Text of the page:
Garou

Garou (b Pierre Garand). Singer-songwriter, actor, born at Sherbrooke, QC 26 Jun 1972. He took his name from the French word for werewolf, loup-garou, which somewhat resembles his real name, Garand.

Early Life and Background

Garou, who came from a musical family, began guitar at age three and went on to learn piano, organ and trumpet. Despite his musical abilities, his first career interest was archaeology. In high school at the Séminaire de Sherbrooke, he was assigned the trumpet but was expelled from the class for his lack of discipline. Later, he took to the stage playing the guitar with a band called The Windows and Doors, emulating one of his idols, Paul McCartney. After high school, he joined the Canadian Armed Forces in 1991 as a trumpet player in the military band.

In 1993, after some time at various odd jobs including a stint in Montréal's metro, Garou won a job at a local nightclub through an impromptu performance, and his reputation spread. In the summer of 1995, he formed the band The Untouchables. In 1997, Luc Plamondon cast Garou as Quasimodo in his musical Notre-Dame de Paris co-written with composer Riccardo Cocciante, which premiered in Paris in 1998 and exposed Garou's acting talents making him a major star in France. He went on to portray this role in other European and North American cities in both French and English. Plamondon became a mentor and a muse for the singer.

Awards

In 1999, Garou, known for his distinctive deep gravelly voice, won a Félix award at the Gala de l'ADISQ, as Discovery of the Year. That year, the Notre-Dame de Paris song "Belle", which Garou interpreted with Patrick Fiori and Daniel Lavoie, also won first place at the World Music Awards ( Monaco) and the Victoires de la Musique awards (France). In 2001, after releasing his album Seul, which by 2002 had sold 300,000 copies, Garou garnered four prizes at the Gala de l'ADISQ: best male vocalist, Québec artist most popular outside of Québec, best-selling album, and best pop-rock album. At the 2002 NRJ Music Awards (France), Garou won Francophone male artist of the year, and for their song "Sous le Vent" scooped up the Francophone group/duo award with Céline Dion, whose husband/manager René Angélil took Garou into his roster.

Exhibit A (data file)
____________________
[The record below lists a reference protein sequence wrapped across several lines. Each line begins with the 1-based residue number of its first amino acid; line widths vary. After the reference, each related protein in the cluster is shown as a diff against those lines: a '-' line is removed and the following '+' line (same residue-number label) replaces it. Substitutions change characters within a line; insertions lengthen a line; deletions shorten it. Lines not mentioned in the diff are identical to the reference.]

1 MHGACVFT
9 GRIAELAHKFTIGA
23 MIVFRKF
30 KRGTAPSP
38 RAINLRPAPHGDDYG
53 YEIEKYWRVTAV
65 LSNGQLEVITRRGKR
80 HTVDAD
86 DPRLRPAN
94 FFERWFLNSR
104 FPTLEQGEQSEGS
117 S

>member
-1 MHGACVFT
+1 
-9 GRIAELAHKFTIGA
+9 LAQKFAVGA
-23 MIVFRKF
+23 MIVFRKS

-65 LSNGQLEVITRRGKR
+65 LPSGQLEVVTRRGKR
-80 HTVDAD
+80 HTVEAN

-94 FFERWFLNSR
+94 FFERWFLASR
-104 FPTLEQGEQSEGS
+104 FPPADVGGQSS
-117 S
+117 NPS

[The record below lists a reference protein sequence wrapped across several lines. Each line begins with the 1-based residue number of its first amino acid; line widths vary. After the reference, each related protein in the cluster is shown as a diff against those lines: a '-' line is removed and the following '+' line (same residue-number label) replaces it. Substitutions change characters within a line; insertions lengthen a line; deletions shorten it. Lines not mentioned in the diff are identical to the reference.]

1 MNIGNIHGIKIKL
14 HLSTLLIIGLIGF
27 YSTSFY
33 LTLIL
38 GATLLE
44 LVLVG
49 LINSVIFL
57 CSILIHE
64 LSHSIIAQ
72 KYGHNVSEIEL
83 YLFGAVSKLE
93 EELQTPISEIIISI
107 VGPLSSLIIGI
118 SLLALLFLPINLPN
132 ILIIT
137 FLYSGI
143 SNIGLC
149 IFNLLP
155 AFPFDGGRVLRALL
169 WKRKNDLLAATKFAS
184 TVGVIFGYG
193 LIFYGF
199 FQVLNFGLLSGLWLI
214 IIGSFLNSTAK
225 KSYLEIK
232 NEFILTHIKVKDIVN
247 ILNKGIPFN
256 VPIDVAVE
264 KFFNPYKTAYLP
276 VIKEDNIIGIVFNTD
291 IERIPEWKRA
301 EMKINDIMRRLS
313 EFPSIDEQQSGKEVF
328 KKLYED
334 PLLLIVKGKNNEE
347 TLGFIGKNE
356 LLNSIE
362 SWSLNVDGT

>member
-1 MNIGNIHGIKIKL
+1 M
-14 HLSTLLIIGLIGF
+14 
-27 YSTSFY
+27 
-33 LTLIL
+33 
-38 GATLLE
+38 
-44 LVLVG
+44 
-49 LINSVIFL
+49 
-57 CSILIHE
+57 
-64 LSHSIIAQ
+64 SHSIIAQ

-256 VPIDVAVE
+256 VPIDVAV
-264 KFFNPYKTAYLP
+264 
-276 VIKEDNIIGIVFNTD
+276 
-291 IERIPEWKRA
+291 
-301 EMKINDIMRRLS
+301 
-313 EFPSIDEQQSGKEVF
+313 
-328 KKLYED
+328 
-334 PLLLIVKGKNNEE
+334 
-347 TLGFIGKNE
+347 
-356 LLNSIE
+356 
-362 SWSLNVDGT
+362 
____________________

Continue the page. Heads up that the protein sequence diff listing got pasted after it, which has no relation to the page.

Collaborations and Touring

Garou, has collaborated with many Canadian and international artists. The Gipsy Kings (France) have joined him on stage to interpret his song "Gitan". Garou has recruited the song writing talents of Aldo Nova, Tino Izzo, Eric Lapointe, Luc Plamondon, French singer Didier Barbelivien, Guy Chambers (England), and renowned French lyricist Jean-Jacques Goldman, and the producing talents of Peer Astrom (American TV series Glee, Madonna, Dion). In 1999, the performer joined Céline Dion and Bryan Adams to salute the new millennium.

Beginning in 2001, Garou has toured extensively and his travels have taken him to eastern and western Europe, the Middle East (Tunisia) and the French West Indies. In 2008, he took his first English-language album, Piece of my Soul, to smaller venues in France, Russia and the Ukraine. By 2012, it had sold an impressive 40,000 copies, but did not reach the triple platinum status of his previous recordings.

Garou has appeared in television cameos in 2008, and in a 2009 made-for-television film L'amour aller-retour for TF1 (French national televsion). In December that year, he left Angélil to form his own production company.

Garou appeared onstage at the 2010 Vancouver Winter Olympics Opening Ceremonies, next to Adams, Nelly Furtado, and Sarah McLachlan.

Selected Discography

Seul. 2001. Columbia.

Seul... Avec Vous. 2001. Sony Musique.

Reviens. 2004. Columbia.

Garou. 2006. Sony BMG Music Entertainment (Canada).

Piece Of My Soul. 2008. Columbia, Sony BMG Music Entertainment.

Gentleman Cambrioleur. 2009. Sony Music Entertainment.

Version intégrale. 2010. Columbia/Sony Music.